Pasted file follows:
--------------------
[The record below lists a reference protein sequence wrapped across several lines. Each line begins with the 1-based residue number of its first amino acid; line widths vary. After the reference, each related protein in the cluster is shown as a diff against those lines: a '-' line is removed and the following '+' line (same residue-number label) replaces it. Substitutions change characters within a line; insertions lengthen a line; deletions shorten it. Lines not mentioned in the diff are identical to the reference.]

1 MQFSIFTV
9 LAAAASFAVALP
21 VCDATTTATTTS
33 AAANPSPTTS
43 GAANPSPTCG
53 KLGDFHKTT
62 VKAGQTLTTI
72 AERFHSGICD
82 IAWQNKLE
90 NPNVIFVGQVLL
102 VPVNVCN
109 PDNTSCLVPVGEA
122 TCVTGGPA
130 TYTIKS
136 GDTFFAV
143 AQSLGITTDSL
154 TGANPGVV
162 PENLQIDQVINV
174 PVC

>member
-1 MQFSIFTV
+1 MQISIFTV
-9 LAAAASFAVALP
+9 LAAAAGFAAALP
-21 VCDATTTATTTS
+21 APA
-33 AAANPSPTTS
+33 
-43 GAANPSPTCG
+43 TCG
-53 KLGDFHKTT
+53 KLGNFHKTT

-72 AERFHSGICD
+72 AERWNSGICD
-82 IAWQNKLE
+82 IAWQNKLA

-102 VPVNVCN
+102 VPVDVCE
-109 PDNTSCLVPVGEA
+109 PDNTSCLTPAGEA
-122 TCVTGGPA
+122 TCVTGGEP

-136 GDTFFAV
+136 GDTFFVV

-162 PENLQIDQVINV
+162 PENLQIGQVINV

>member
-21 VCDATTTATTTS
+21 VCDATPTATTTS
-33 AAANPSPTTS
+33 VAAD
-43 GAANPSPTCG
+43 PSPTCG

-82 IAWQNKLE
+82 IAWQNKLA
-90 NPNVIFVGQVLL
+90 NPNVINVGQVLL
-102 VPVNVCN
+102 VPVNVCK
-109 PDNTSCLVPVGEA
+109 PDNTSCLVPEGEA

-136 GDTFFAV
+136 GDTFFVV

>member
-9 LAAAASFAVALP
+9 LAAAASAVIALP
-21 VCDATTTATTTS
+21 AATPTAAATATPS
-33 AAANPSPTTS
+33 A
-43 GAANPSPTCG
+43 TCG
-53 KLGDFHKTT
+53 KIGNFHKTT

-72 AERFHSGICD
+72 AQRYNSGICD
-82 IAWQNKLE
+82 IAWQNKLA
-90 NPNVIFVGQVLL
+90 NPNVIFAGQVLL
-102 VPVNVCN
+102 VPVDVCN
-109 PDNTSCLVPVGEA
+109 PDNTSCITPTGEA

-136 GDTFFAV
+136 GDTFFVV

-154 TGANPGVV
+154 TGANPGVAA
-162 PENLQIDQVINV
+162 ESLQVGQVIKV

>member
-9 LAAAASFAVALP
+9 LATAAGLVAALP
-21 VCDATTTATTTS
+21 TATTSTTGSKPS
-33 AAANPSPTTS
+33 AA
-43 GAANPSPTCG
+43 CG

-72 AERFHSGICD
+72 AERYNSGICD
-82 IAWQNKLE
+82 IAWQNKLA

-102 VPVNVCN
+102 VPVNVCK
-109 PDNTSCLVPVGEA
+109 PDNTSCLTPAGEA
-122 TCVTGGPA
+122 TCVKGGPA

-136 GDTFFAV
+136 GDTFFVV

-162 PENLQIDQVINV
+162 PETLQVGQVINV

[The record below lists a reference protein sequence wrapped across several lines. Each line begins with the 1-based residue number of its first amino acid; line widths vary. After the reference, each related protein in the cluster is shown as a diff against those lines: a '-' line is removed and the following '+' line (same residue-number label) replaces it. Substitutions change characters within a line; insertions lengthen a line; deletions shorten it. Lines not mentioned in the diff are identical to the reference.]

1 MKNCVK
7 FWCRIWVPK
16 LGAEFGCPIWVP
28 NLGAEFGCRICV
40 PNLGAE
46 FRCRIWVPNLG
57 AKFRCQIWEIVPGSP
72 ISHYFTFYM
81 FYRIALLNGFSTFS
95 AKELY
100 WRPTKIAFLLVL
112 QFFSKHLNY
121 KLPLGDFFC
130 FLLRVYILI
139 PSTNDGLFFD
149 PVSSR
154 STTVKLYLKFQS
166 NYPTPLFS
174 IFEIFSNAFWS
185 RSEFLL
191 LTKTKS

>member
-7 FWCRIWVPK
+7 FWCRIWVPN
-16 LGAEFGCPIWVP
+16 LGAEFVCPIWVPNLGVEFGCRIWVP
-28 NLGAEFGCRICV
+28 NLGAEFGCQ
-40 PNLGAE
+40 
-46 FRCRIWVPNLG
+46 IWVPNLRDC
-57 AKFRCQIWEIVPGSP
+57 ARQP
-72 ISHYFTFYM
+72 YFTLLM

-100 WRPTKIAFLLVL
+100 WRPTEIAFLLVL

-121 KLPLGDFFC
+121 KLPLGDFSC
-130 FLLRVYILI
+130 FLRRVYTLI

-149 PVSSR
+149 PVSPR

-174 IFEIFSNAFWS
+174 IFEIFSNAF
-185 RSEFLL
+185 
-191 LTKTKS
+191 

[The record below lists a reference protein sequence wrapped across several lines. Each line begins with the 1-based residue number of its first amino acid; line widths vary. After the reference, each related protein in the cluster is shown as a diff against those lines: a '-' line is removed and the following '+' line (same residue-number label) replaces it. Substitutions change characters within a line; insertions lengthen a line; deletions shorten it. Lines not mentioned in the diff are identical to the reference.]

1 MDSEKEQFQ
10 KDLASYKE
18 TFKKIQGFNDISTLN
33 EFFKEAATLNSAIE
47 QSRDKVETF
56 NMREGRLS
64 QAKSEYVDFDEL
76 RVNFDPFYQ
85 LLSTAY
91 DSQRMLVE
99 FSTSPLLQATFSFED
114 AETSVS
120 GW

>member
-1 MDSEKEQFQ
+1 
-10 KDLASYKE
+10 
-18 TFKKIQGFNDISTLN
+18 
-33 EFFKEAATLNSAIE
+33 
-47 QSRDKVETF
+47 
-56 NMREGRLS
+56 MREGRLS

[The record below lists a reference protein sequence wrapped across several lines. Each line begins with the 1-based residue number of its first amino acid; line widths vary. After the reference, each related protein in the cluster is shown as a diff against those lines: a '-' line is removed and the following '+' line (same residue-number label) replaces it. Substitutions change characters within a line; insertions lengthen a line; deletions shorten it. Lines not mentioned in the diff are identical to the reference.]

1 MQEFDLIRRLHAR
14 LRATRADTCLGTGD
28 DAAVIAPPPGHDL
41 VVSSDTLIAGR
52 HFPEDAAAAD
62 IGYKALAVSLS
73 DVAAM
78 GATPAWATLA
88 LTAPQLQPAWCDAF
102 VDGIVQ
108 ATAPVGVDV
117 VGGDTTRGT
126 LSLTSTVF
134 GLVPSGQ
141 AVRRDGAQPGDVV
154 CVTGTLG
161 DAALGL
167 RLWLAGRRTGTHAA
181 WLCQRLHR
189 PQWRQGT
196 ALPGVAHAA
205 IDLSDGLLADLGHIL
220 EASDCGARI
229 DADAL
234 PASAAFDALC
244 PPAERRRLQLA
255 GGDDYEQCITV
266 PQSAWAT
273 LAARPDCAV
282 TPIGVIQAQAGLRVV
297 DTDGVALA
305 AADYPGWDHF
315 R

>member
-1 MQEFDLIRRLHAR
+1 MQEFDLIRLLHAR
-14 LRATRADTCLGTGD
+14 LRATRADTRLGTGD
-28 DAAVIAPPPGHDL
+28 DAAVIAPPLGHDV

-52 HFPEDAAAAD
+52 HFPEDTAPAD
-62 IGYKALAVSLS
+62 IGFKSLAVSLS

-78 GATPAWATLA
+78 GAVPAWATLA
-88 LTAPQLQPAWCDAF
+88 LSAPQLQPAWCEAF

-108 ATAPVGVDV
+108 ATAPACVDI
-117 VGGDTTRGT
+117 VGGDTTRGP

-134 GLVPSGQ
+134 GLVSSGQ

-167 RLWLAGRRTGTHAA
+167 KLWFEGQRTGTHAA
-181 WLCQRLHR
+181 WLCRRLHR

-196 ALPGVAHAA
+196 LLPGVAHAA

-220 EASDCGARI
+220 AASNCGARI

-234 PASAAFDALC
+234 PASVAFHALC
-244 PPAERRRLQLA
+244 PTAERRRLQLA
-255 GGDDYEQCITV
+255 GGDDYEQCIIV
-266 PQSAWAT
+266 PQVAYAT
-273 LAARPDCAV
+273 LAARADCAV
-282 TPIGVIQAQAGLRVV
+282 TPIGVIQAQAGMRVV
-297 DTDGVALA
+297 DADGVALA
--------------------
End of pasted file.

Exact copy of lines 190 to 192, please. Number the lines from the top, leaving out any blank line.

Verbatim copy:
+47 
-56 NMREGRLS
+56 MREGRLS